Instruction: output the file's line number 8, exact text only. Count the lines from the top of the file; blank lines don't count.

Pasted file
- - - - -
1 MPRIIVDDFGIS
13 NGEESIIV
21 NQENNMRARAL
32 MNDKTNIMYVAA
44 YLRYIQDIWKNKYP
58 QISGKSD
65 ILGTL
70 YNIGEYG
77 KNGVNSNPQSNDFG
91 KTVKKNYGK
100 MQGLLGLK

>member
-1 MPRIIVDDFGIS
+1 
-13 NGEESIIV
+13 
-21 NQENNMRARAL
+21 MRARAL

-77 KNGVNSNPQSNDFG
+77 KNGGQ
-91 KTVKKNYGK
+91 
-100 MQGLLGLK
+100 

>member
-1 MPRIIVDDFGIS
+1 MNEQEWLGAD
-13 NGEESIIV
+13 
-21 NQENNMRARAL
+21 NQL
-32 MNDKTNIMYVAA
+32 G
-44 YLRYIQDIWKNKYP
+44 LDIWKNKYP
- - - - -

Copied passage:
70 YNIGEYG